Pacemaker Failure

Pacemakers are reliable life-saving devices. But problems can occur., even though they are rare. It is important to understand why you have a pacemaker. This can also help you understand why it might "fail" and what effects might happen if it does fail. Some reasons you may have a pacemaker are to

  • Help increase your heart rate if it is too slow

  • Address problems with the electrical system within in the heart resulting in heart block

  • Improve heart failure when there is evidence of both heart muscle damage and problems with the electrical system of the heart.

  • Slow a fast, irregular heart rate that required medicine or procedures leading to a heart rate that is too slow

Each of the above problems typically causes you to feel symptoms. So, if your pacemaker fails to work properly, you may have symptoms due to the reason you have the pacemaker. Or you may have symptoms from the pacemaker not working properly. Signs and symptoms of pacemaker failure or malfunction include:

  • Dizziness, lightheadedness

  • Fainting or loss of consciousness

  • Palpitations

  • Hard time breathing

  • Slow or fast heart rate, or a combination of both

  • Constant twitching of muscles in the chest or abdomen

  • Frequent hiccups

A complete failure of a modern pacemaker is rare. Most of the time, problems occur when the pacemaker is working properly, but it may just need to be reprogrammed. Other times, there might be a true problem with the battery, a lead, or an electrode. These problems can sometimes be fixed with reprogramming of the pacemaker. Other times, they may require a procedure to fix the problem. This is often called a lead revision.

Causes for a pacemaker failure include:

  • Battery depletion

  • Loose or broken wire between the pacemaker and the heart

  • Electronic circuit failure resulting from a break in wire insulation or a fracture in the wire

  • Electrolyte abnormality (such as high potassium in the blood)

  • Electromagnetic interference from certain devices such as power generators, arc welders, and powerful magnets (found  in medical devices, heavy equipment, and motors)

  • A pacemaker lead getting pulled out of position

  • A change in your condition that needs pacemaker reprogramming

Common household devices, such as microwave ovens, TV remotes, heating pads, and electric blankets don't interfere with pacemakers. Cell phones in the U.S. do not interfere with pacemakers, but it is recommended that you keep a cell phone on the opposite side of the body from the pacemaker. Most modern day pacemakers are not affected by MRI. Talk , with your healthcare provider to know if you can safely have an MRI with your device and if you need to take any special precautions first.

Home care

The following are general care guidelines:

  • Don't push, pull, or twist the pulse generator unit placed under your skin.

  • Carry a wallet ID card with the name of your device and its maker, and the name of your cardiologist. This will help emergency personnel test your pacemaker in the event of a malfunction.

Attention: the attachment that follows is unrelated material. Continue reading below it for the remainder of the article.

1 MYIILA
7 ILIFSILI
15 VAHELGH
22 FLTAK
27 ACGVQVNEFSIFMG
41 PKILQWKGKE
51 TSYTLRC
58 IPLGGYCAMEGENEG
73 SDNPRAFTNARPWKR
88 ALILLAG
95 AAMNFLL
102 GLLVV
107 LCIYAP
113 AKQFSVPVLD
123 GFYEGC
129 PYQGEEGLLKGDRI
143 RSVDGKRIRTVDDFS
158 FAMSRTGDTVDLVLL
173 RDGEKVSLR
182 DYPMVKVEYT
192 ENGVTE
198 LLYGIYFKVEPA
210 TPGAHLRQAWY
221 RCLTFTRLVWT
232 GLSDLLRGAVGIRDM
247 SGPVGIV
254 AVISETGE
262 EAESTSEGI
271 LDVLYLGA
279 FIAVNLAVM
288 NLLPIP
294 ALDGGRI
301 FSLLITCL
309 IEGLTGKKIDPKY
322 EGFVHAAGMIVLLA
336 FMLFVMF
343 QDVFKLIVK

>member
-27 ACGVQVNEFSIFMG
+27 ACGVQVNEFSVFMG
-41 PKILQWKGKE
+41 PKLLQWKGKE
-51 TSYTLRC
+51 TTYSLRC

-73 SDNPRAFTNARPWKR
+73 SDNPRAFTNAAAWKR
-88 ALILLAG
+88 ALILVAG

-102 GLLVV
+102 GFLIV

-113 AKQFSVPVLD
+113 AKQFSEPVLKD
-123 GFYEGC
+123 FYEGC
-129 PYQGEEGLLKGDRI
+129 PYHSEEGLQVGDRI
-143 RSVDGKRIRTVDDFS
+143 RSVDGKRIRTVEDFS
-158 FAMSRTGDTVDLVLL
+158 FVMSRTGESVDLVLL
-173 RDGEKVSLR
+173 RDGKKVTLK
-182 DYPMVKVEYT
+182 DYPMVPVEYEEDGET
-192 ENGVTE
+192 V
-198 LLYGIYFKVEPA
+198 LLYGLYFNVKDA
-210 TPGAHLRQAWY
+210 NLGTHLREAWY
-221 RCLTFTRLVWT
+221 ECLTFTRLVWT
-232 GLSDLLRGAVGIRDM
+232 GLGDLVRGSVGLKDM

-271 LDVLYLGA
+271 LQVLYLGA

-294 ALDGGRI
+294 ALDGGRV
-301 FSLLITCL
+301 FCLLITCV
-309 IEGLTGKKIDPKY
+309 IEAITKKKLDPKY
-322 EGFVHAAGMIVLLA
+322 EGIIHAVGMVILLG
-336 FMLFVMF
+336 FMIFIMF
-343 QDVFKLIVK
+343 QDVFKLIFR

• Tell your healthcare providers or dentist that you have a pacemaker before any procedures are done because medical and dental equipment can affect it. Routine X-rays will not affect a pacemaker.

Follow-up care

Follow up with your healthcare provider as advised.

Have your battery checked at least every 6 months, or as advised by your healthcare provider, to make sure your battery does not get worn out. The generator will need to be changed once the device has reached the elective replacement period just prior to the end of its' battery life. This is about every 10 years, depending on the type of device you have and how much it is used. Monitoring device function and battery strength can sometimes be done using a device connected to your phone line. Or you may be able to  transmit information to your healthcare provider over the internet. This is called remote monitoring. Ask your provider if this is an option for you.

When to seek emergent care

You may need to seek emergent care or call 911 if you have any of the following:

  • Trouble breathing

  • Fainting or loss of consciousness

  • Chest pain

  • Frequent or persistent palpitations (the sense that your heart is fluttering or beating fast or hard or irregularly)

  • Slower than usual heart rate compared to your normal

  • Chest pain with weakness, dizziness, fainting, heavy sweating, nausea, or vomiting

  • Extreme drowsiness, confusion

It is important to keep in mind that these symptoms may be a result of a problem with your pacemaker. However, they can also be unrelated to pacemaker function.

When to seek medical advice

Call your healthcare provider right away if any of the following occur:

  • New symptoms of weakness, dizziness, lightheadedness

  • Pain, redness, swelling, drainage from pacemaker implant site or other signs of infection

  • Fever of 100.4°F (38°C) or higher, or as directed by your healthcare provider

  • Pacemaker generator feeling like it is loose or wiggling in the pocket under the skin

  • Muscle twitching in the muscles of your chest or abdomen

  • Hiccups that won't stop

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